When it comes to boys and reading there are so many people and educators concerned that boys are not reading enough that it is really hard for me to believe that something as limiting as this silly rule is being taught in schools and being promoted in libraries, but sadly it is.
If boys are not reading enough why in the world would you limit in any way their book selections? The apparent theory is that they will get too frustrated if they don’t know the words in a book and then they won’t read at all or will start to hate reading.
Well, perhaps that would be true if you are making them read specific things or if you make them do reports on the books or if you force them to select a certain type of book or a certain number of titles etc. (um . . . all of which happens)
These theories would not be at all true if you let them choose items to read that they actually find interesting—and that includes anything that they want to read not only books. Boys like to read books but they also like to read manuals, comics, graphic novels, magazines, almanacs, non-fiction, websites and more.
Boys like to read things that are interesting to them. Who doesn’t? Interest-led learning is very natural and who knows how much they will learn just by picking up reading materials on topics they actually want to know about.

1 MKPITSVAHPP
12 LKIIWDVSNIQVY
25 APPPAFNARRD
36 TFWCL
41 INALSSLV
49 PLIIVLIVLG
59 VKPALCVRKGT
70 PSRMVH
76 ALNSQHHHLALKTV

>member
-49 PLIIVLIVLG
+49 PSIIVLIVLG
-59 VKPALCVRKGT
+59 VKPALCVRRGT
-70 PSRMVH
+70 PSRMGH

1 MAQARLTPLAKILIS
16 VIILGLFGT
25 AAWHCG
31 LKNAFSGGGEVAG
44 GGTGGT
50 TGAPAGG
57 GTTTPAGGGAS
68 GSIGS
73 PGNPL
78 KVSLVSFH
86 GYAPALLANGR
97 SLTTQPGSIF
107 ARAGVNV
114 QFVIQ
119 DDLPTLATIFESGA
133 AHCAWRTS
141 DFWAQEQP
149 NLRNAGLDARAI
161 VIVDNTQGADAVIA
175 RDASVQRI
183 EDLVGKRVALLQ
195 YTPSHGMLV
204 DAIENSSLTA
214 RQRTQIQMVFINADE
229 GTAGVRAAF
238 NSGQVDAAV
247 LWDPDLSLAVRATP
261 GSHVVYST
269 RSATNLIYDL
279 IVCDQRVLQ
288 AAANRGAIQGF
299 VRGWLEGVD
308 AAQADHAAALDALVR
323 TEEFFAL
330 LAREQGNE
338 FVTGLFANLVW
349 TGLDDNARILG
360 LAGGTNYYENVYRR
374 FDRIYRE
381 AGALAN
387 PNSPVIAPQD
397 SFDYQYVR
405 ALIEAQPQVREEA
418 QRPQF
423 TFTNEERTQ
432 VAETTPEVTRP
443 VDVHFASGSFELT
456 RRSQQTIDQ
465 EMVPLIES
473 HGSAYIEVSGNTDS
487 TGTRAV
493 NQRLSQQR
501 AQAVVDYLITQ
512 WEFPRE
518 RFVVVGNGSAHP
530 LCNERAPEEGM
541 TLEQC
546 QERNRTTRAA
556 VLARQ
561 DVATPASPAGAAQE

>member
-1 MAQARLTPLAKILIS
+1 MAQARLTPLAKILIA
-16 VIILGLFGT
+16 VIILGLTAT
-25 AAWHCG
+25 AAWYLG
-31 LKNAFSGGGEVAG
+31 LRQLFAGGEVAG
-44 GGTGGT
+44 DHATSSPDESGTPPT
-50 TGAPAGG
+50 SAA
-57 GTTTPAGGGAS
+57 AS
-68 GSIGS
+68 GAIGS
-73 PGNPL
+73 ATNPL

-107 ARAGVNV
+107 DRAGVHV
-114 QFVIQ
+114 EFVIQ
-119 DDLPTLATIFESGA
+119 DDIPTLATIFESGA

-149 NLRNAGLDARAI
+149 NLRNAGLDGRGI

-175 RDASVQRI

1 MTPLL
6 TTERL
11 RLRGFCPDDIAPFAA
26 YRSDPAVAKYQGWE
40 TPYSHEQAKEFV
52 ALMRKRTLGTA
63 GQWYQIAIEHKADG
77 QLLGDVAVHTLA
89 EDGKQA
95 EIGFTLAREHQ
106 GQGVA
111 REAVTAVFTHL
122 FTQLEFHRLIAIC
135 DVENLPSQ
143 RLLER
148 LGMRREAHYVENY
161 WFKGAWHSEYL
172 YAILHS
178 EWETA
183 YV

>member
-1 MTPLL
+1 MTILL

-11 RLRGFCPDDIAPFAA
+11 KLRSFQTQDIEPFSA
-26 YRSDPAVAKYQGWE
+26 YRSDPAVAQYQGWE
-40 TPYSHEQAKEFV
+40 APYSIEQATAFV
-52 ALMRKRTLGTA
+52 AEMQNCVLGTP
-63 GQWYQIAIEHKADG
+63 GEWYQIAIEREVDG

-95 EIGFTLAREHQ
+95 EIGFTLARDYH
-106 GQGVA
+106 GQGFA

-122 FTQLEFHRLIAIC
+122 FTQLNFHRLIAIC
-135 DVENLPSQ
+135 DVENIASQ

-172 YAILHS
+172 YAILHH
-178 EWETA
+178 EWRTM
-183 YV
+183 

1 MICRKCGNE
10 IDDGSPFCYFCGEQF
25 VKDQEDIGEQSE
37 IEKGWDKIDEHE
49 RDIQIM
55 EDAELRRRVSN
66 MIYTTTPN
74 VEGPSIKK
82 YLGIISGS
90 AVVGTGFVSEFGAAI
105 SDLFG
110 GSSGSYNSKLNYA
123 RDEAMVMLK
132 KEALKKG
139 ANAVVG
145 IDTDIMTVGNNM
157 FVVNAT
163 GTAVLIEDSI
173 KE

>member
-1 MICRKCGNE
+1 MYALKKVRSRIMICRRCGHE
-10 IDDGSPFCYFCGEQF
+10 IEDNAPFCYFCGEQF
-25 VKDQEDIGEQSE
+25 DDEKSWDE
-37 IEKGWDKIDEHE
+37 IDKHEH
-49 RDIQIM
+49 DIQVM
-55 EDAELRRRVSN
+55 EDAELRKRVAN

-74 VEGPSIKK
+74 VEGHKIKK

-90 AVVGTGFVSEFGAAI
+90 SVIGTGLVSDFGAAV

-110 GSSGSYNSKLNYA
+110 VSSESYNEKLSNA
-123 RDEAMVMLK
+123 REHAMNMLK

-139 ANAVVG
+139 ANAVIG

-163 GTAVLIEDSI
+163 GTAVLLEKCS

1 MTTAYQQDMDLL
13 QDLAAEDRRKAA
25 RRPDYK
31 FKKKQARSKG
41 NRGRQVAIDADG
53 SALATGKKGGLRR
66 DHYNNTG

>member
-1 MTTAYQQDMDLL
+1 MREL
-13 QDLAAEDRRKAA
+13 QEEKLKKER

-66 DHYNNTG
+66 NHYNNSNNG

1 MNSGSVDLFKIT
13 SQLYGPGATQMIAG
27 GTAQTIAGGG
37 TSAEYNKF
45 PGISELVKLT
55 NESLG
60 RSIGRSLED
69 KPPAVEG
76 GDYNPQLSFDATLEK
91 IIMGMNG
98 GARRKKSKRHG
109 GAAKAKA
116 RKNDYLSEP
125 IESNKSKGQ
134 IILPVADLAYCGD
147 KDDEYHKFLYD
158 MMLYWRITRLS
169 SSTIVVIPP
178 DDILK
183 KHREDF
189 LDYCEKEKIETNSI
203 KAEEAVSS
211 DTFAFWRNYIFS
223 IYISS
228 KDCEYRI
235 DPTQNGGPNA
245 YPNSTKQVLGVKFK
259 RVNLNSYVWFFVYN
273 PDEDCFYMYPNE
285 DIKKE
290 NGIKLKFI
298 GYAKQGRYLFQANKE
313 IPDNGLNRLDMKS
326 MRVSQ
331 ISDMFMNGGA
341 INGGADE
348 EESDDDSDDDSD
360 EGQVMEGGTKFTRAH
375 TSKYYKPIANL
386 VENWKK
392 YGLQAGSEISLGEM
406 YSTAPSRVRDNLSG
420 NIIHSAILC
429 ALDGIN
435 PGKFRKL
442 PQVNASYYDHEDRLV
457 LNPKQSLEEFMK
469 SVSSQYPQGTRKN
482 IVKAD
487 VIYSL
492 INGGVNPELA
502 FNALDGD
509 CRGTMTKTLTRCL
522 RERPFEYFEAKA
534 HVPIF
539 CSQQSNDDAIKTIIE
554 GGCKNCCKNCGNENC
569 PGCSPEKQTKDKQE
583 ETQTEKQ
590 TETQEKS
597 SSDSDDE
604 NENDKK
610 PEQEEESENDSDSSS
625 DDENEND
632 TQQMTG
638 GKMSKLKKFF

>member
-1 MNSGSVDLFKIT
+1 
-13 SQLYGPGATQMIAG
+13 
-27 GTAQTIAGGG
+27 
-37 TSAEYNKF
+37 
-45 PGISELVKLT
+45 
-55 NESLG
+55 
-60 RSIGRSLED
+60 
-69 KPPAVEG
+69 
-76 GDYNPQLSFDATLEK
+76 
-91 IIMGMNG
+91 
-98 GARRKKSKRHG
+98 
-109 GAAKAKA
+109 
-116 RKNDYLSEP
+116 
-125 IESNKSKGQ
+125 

1 Finger Up: Too Easy
Can a Book be too easy? The answer is No! There are big benefits for boys who read easy books.
- They are reading and developing a habit of reading for enjoyment.
- They are finding out things they want to know about.
- Easy to read books allow a boy to explore many different subjects. In exploring many different subjects they are being exposed to a variety of words which can lead to an expanded vocabulary.
- Becoming proficient in reading common words helps boys to read faster.
- They feel comfortable reading words they are familiar with while still being exposed to new words.
- It is easier to figure out new words if you know the words surrounding them. They can find out what the new word means within the context of a sentence they already understand.
- Boys read many more books when they know they have the ability to read them. Pressure does not help boys to feel comfortable with reading and may lead to a dislike of reading.
- To tell a boy that the book he wants to read is too easy is disrespectful. You certainly wouldn’t tell your friend or your husband “that book is too easy for you; you need to put it back.”
- Easy books let boys see and remember how words look. This may lead to boys being able to remember how these words are spelled.